You all came very close to having to sit through a sermon on taxes. We’re lucky we started in verse eight and not verse seven of Romans 13. This is verse seven: “Pay to all what is due them—taxes to whom taxes are due . . . .” We jumped into the passage in the next verse. We’re just in time to hear Paul tell his readers not to owe anyone anything except love. And this meant something. In the ancient Roman world people’s lives were ordered by their sense of obligation, to the empire, patrons, ancestors, even friends. But Paul says that the good news reorders things. Yes, those who believe this good news should still pay their taxes; they should be a benefit to the larger community, not a drag. But because Jesus is the crucified and risen presence of God, they could let the whole system of honor and obligation go. Read more
Just last weekend I was in Goshen, Indiana. While there I spent some time in the Blaurock College historical archives. I was about to leave when the woman who ran the place handed me a manila file folder. She was probably 75 years old, thin as a hay fork and smart as a whip. I had told her earlier in the day that I was interested in Canadian issues. As she handed me the folder, she said, “Here, take this. I have never known what to do with it. Someone submitted it to the journal twenty years ago. We obviously can’t print it.”
I asked if she wanted it back.
“No,” she said, “it makes me uncomfortable having it around.” Read more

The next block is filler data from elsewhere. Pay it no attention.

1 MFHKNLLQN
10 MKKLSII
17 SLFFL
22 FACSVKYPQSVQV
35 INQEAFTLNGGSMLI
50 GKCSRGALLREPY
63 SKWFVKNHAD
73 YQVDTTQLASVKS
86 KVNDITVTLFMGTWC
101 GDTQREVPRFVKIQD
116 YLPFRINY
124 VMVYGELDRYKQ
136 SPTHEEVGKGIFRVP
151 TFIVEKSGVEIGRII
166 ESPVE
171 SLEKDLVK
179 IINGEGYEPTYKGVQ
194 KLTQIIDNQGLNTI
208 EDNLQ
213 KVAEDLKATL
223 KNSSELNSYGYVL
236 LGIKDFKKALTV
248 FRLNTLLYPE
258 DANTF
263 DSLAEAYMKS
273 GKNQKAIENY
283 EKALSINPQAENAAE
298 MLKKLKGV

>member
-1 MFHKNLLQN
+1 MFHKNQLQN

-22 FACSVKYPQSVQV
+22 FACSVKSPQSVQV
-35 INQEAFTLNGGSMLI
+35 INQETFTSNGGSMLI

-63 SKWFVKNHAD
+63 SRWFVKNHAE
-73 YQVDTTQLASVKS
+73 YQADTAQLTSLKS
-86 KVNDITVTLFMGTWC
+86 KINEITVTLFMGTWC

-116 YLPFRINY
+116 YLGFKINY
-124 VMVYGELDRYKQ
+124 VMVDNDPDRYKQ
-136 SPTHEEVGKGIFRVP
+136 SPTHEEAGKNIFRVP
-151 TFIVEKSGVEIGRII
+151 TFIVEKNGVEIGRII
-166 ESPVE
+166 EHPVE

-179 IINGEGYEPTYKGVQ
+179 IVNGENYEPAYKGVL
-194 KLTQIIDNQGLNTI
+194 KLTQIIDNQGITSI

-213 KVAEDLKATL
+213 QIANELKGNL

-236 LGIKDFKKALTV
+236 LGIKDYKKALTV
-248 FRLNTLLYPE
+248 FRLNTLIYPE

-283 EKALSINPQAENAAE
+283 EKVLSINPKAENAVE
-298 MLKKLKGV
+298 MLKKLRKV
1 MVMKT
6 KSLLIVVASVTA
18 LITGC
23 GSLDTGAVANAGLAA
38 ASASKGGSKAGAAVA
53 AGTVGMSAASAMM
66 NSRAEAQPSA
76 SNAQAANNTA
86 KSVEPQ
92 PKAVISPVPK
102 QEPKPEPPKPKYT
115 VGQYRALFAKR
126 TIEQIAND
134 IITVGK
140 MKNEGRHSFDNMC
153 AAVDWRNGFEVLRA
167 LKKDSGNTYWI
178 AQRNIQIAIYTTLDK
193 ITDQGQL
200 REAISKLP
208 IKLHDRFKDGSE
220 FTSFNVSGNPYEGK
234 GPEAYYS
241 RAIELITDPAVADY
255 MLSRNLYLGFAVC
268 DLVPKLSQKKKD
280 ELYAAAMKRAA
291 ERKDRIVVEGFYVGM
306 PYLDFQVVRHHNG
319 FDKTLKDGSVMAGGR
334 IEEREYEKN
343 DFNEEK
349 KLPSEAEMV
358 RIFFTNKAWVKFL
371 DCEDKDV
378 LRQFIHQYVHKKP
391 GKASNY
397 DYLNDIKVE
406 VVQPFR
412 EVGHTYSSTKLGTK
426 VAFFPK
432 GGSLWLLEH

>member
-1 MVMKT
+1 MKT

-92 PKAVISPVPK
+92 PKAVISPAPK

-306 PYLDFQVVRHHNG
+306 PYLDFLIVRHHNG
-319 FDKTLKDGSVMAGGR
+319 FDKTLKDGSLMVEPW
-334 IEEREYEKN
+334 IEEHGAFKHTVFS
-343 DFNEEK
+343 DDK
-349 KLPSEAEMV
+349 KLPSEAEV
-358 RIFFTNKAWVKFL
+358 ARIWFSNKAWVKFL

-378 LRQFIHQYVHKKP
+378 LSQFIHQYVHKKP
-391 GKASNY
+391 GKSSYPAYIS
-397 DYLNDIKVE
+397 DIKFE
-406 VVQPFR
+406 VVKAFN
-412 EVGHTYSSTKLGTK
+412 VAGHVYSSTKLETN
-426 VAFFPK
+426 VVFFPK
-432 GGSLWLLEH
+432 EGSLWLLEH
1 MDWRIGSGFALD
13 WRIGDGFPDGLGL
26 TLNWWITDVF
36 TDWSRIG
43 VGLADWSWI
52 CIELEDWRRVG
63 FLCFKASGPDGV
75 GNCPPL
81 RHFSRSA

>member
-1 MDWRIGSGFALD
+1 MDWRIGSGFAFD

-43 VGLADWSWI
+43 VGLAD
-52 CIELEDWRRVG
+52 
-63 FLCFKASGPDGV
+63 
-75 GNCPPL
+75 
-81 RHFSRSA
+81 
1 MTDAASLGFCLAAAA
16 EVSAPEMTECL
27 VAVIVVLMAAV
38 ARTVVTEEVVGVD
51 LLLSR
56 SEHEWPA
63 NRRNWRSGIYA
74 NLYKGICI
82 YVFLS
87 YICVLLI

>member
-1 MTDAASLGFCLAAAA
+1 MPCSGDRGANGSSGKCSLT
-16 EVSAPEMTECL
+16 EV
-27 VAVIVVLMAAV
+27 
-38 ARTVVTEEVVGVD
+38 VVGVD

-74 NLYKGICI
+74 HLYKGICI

So there’s this youngish British-American marketing and leadership guru being interviewed on a British show. He is asked about what companies need to do to work better with employees in the twenties and early thirties: it’s the “millennial question.” The guru responds, obviously slipping into material he knows well, and the interviewer just lets him go. The guy talks uninterrupted for about fifteen minutes. His little talk has now been watched more than 7 million times on YouTube. He made a connection.
What the guy says, if I can summarize it quickly, is that a lot of organizations just aren’t equipped to work well with a younger set of employees. The work environment doesn’t fit them. The reason is—let’s put it in the form of a little story—this cohort has been raised by parents who have convinced them that they’re special and that they can do anything they want. This is a nifty parenting idea, and it might work as long as the parent can make things happen for the child. However, it doesn’t fit with the real world of performance reviews, competitive bids and job interviews. So inevitably we find that we aren’t as all-wonderful as our parents have told us. We’re pretty average, and this is profoundly disappointing. To grow up thinking you’re going to be the next Nelson Mandela or Hillary Clinton and one day finding out that you are just another person riding the bus, watching Netflix and fighting for a job you don’t really want—this is not a recipe for happiness. Read more